Lathed Bonsai Pots

LordHill

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One of my other hobbies (very new to bonsai) is wood turning. A few years ago I rough turned this bowl out of a box older that fell in the back yard. I liked it so I sealed it and never finish turned it. Sometimes it's a huge coaster for my desk, sometimes its catching cashew shells. I included a pic for reference

It occured to me that it is sealed and waterproof. Perhaps it would make a decent pot for a box elder bonsai. Which begs the question... Why is it not more common to see bonsai it beautiful bowls made of the trees? Or did I just miss that area of bonsai?
 

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rockm

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One of my other hobbies (very new to bonsai) is wood turning. A few years ago I rough turned this bowl out of a box older that fell in the back yard. I liked it so I sealed it and never finish turned it. Sometimes it's a huge coaster for my desk, sometimes its catching cashew shells. I included a pic for reference

It occured to me that it is sealed and waterproof. Perhaps it would make a decent pot for a box elder bonsai. Which begs the question... Why is it not more common to see bonsai it beautiful bowls made of the trees? Or did I just miss that area of bonsai?
Nice work. I collect turned wood bowls.

They're not used for bonsai because they rot. Simple as that. 24/7/365 exposure to direct sun, a lot of water, fertilizers and animals that chew--think squirrels takes a toll, even on sealed solid wood...
 

LordHill

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Touche, but there are alot of methods when it comes to "sealed" ... various 2 part epoxy resins would make very durable and weatherproof coatings.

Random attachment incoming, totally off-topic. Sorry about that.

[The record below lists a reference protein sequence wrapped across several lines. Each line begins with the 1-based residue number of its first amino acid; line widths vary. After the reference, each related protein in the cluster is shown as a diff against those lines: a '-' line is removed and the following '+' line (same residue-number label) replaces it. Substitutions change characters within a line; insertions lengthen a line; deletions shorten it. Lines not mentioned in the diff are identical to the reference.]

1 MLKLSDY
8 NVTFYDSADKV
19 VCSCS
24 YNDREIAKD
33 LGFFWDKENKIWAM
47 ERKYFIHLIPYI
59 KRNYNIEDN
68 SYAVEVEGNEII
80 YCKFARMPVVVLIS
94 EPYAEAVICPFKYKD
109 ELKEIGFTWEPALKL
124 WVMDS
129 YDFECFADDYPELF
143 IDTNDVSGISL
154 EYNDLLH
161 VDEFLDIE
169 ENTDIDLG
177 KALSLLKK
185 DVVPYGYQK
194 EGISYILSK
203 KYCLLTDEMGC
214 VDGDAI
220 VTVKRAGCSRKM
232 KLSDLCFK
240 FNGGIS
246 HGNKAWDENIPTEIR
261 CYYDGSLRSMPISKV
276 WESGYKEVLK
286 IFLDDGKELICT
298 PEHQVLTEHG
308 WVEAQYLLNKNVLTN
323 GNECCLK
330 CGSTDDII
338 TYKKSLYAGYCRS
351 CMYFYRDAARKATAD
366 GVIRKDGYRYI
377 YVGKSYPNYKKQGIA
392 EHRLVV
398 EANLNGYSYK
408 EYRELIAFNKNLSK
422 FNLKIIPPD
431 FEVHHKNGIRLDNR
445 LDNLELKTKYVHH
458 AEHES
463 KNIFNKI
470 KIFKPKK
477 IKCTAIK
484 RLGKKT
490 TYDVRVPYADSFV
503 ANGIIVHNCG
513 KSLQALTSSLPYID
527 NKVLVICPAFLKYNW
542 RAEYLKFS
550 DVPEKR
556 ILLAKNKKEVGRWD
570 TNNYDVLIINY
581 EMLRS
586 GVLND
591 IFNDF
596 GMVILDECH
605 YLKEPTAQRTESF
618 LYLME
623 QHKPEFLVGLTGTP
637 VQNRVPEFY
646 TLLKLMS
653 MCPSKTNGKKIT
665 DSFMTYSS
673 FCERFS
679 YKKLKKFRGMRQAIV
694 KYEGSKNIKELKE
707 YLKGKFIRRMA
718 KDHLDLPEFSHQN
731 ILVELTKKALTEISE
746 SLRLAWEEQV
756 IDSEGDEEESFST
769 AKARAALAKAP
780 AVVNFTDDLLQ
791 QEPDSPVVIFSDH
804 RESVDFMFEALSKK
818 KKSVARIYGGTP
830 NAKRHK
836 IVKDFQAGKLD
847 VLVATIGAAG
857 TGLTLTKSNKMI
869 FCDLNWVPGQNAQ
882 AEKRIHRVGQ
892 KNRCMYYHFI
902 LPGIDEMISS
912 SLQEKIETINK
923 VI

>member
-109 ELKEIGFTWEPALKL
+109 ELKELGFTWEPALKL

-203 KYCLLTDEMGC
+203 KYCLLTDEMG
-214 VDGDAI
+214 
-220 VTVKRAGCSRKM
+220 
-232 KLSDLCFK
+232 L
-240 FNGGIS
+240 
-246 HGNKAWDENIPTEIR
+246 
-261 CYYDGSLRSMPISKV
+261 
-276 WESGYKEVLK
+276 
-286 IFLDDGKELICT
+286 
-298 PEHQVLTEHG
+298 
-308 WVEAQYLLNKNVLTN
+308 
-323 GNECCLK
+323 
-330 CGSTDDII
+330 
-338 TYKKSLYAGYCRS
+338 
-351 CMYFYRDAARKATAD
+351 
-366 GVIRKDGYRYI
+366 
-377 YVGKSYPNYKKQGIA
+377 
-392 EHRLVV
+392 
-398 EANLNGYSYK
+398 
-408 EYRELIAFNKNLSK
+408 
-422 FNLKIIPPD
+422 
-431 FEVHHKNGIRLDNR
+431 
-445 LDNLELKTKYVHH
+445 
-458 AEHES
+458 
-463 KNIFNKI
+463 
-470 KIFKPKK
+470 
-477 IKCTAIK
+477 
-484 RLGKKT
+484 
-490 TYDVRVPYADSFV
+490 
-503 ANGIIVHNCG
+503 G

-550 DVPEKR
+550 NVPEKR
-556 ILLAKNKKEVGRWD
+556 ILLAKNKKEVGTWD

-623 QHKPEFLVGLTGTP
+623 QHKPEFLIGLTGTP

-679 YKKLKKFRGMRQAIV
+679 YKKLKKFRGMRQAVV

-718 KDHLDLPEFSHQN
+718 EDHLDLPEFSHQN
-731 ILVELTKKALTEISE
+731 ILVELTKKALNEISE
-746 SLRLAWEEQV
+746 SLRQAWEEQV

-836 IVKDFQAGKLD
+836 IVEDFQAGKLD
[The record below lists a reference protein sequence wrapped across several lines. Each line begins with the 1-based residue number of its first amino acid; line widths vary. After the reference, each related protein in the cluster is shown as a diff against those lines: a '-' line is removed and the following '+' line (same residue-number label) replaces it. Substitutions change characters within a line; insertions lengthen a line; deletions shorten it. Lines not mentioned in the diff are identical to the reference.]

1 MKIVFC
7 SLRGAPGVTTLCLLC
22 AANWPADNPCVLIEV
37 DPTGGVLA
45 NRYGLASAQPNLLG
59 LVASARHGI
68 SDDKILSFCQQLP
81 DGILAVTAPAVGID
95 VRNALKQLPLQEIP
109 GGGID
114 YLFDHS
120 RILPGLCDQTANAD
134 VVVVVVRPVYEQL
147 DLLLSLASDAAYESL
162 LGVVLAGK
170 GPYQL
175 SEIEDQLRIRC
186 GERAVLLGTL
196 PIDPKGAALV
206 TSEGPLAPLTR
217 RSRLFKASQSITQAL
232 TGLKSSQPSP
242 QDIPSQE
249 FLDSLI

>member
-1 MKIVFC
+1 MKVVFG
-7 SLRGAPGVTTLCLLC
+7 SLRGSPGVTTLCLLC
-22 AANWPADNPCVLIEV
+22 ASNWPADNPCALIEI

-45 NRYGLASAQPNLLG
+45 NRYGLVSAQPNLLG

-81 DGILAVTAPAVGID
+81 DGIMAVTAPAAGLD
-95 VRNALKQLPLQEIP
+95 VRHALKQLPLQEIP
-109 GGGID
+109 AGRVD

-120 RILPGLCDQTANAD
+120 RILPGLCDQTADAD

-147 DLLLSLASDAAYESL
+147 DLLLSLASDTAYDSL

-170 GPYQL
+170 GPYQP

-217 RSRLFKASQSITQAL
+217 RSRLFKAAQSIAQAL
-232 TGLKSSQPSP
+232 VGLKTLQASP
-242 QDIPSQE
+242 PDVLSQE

sorce

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The clay is a representation of Earth.

Sorce
 

sorce

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Nice bowl!

Sorce
 

Bonsaicarpenter

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I have a wooden pot that I started working on but haven’t finished yet. It’s sealed with 2 part epoxy and I made it from teak so it would be weatherproof. I’m still not expecting it to last long term though. At the very least I’m expecting it to eventually turn gray. Box elder is pretty prone to rot. It would need to be sealed really well or it will go downhill fast.
 

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LordHill

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Yes, box elder is a garbage tree. My yard is full of them. Every year I cleanup more that break off
 

9sxjf3ar

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I volunteer to run the experiment, dm me for the address where you can send it.
 

Leo in N E Illinois

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I have seen pots made from copper, brass, bronze, & stainless steel. They are not common, the brass, bronze and copper, the only ones that I have seen used in formal shows were extremely old, very valuable antiques. I saw one brand new steel pot, made by a former member, Stickroot. He is no longer active. He was also a ceramic artist. I have seen one or two glass pots, from blown glass. With all these unconventional materials, often the issue is the pot was too gaudy. The pot should support the tree, and help create an image. If the pot is too gaudy, or grabs too much visual attention, it is "not useful" in bonsai. The pot needs to support, serve as a frame, or set and setting, to place the tree into an image. It should not be the focus of the image.

Wooden bowls, as RockM said, in the past, never lasted long enough. The water, and weather, and insects would all conspire to quickly degrade the appearance of the bowl. It doesn't need to rot, all that has to happen is that it become unsightly. Then the pot no longer serves its purpose of setting the frame for the bonsai. (continuing with the painting metaphor).

Epoxies and modern preservatives have come a long way, perhaps if you choose the right one, the wooden bowl will indeed last. At some point, is it a wooden pot? Or is it a plastic pot with a wooden bowl embedded inside it?

Appearance is everything. Try it. If it still looks good 3 to 5 years down the road, call it success. Go for it. The only way we will find out if the new epoxies are as durable as their advertising.
 
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